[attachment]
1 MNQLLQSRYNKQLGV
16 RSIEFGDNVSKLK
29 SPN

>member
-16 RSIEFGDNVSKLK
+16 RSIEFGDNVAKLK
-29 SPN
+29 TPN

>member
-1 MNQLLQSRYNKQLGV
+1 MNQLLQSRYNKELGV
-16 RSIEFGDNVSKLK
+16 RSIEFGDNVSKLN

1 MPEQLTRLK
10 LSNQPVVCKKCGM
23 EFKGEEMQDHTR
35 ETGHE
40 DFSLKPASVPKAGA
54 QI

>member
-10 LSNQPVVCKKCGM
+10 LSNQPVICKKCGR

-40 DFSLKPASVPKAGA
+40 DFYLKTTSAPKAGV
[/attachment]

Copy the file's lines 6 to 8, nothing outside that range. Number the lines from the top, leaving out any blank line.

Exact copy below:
+16 RSIEFGDNVAKLK
-29 SPN
+29 TPN